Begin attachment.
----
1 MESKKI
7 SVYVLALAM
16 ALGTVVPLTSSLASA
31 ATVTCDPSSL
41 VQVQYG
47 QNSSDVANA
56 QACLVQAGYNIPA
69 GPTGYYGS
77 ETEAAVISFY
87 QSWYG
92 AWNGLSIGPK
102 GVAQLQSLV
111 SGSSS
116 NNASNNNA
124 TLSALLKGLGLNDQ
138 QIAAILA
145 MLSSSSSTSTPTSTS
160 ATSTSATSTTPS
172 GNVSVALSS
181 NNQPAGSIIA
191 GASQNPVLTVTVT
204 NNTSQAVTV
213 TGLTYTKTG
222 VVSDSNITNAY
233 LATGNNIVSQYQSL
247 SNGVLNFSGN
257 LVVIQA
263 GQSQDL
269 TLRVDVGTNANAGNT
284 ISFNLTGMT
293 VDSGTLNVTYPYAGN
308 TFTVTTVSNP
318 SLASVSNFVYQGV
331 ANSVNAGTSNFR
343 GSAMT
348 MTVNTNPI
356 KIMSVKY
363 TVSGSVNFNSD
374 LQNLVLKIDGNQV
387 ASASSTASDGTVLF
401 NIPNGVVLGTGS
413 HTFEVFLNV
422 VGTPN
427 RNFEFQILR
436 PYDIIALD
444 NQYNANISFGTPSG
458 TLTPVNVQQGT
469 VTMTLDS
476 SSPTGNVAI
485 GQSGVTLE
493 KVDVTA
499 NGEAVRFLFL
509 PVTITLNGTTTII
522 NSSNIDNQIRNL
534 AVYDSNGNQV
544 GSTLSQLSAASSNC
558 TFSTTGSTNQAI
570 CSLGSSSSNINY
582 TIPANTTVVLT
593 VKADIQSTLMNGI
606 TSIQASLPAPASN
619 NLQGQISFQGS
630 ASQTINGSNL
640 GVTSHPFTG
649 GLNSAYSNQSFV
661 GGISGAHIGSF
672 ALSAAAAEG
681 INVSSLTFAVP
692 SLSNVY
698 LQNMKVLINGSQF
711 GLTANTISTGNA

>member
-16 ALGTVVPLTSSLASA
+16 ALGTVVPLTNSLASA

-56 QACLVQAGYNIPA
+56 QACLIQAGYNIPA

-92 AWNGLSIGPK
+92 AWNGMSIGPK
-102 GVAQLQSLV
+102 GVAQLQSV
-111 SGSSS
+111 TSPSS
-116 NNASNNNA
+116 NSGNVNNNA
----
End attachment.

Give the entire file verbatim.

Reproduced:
1 MESKKI
7 SVYVLALAM
16 ALGTVVPLTSSLASA
31 ATVTCDPSSL
41 VQVQYG
47 QNSSDVANA
56 QACLVQAGYNIPA
69 GPTGYYGS
77 ETEAAVISFY
87 QSWYG
92 AWNGLSIGPK
102 GVAQLQSLV
111 SGSSS
116 NNASNNNA
124 TLSALLKGLGLNDQ
138 QIAAILA
145 MLSSSSSTSTPTSTS
160 ATSTSATSTTPS
172 GNVSVALSS
181 NNQPAGSIIA
191 GASQNPVLTVTVT
204 NNTSQAVTV
213 TGLTYTKTG
222 VVSDSNITNAY
233 LATGNNIVSQYQSL
247 SNGVLNFSGN
257 LVVIQA
263 GQSQDL
269 TLRVDVGTNANAGNT
284 ISFNLTGMT
293 VDSGTLNVTYPYAGN
308 TFTVTTVSNP
318 SLASVSNFVYQGV
331 ANSVNAGTSNFR
343 GSAMT
348 MTVNTNPI
356 KIMSVKY
363 TVSGSVNFNSD
374 LQNLVLKIDGNQV
387 ASASSTASDGTVLF
401 NIPNGVVLGTGS
413 HTFEVFLNV
422 VGTPN
427 RNFEFQILR
436 PYDIIALD
444 NQYNANISFGTPSG
458 TLTPVNVQQGT
469 VTMTLDS
476 SSPTGNVAI
485 GQSGVTLE
493 KVDVTA
499 NGEAVRFLFL
509 PVTITLNGTTTII
522 NSSNIDNQIRNL
534 AVYDSNGNQV
544 GSTLSQLSAASSNC
558 TFSTTGSTNQAI
570 CSLGSSSSNINY
582 TIPANTTVVLT
593 VKADIQSTLMNGI
606 TSIQASLPAPASN
619 NLQGQISFQGS
630 ASQTINGSNL
640 GVTSHPFTG
649 GLNSAYSNQSFV
661 GGISGAHIGSF
672 ALSAAAAEG
681 INVSSLTFAVP
692 SLSNVY
698 LQNMKVLINGSQF
711 GLTANTISTGNA

>member
-16 ALGTVVPLTSSLASA
+16 ALGTVVPLTNSLASA

-56 QACLVQAGYNIPA
+56 QACLIQAGYNIPA

-92 AWNGLSIGPK
+92 AWNGMSIGPK
-102 GVAQLQSLV
+102 GVAQLQSV
-111 SGSSS
+111 TSPSS
-116 NNASNNNA
+116 NSGNVNNNA